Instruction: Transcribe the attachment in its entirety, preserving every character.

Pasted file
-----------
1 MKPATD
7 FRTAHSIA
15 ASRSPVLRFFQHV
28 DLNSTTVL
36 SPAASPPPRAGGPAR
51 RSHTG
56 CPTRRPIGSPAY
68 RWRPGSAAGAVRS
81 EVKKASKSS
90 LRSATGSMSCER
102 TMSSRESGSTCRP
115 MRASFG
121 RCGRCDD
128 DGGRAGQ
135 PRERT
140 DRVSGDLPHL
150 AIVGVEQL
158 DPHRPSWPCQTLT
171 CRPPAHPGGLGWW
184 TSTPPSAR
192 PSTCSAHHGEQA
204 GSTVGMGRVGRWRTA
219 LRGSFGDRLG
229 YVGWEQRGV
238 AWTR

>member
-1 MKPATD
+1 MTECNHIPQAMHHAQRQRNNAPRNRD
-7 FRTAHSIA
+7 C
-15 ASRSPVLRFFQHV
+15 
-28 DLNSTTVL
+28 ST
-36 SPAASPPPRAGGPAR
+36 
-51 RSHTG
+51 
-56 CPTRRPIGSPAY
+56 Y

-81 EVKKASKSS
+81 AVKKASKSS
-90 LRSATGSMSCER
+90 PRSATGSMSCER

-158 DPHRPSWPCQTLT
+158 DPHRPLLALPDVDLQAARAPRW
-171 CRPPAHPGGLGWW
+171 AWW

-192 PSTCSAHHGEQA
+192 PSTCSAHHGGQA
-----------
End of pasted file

1 MKPATD
7 FRTAHSIA
15 ASRSPVLRFFQHV
28 DLNSTTVL
36 SPAASPPPRAGGPAR
51 RSHTG
56 CPTRRPIGSPAY
68 RWRPGSAAGAVRS
81 EVKKASKSS
90 LRSATGSMSCER
102 TMSSRESGSTCRP
115 MRASFG
121 RCGRCDD
128 DGGRAGQ
135 PRERT
140 DRVSGDLPHL
150 AIVGVEQL
158 DPHRPSWPCQTLT
171 CRPPAHPGGLGWW
184 TSTPPSAR
192 PSTCSAHHGEQA
204 GSTVGMGRVGRWRTA
219 LRGSFGDRLG
229 YVGWEQRGV
238 AWTR

>member
-1 MKPATD
+1 MTECNHIPQAMHHAQRQRNNAPRNRD
-7 FRTAHSIA
+7 C
-15 ASRSPVLRFFQHV
+15 
-28 DLNSTTVL
+28 ST
-36 SPAASPPPRAGGPAR
+36 
-51 RSHTG
+51 
-56 CPTRRPIGSPAY
+56 Y

-81 EVKKASKSS
+81 AVKKASKSS
-90 LRSATGSMSCER
+90 PRSATGSMSCER

-158 DPHRPSWPCQTLT
+158 DPHRPLLALPDVDLQAARAPRW
-171 CRPPAHPGGLGWW
+171 AWW

-192 PSTCSAHHGEQA
+192 PSTCSAHHGGQA